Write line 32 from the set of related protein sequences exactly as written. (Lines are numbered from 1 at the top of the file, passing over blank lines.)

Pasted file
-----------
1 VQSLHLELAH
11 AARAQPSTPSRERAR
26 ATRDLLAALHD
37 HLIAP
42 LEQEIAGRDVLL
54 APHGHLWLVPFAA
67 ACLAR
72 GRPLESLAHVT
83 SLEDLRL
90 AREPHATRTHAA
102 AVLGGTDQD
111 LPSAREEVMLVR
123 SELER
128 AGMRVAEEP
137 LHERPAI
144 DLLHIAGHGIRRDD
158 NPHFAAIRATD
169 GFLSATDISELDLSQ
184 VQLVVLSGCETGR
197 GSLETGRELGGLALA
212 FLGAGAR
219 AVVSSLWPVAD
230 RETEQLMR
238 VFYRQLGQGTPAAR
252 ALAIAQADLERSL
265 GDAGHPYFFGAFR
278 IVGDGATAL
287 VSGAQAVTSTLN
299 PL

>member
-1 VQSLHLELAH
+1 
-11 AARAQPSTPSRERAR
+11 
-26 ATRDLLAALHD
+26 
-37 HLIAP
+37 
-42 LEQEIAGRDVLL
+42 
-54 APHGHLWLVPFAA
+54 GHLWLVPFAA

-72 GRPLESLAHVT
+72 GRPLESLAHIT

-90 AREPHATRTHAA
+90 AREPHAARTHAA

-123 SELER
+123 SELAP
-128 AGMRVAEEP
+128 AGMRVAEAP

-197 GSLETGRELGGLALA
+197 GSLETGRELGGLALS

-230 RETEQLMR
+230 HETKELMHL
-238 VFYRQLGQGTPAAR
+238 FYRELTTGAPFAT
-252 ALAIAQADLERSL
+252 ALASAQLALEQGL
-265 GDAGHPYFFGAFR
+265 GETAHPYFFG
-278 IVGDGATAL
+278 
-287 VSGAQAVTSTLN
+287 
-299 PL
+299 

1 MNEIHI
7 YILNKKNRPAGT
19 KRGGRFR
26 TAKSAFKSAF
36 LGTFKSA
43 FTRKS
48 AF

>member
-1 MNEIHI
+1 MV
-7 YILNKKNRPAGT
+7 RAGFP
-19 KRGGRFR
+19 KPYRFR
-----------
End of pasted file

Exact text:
+1 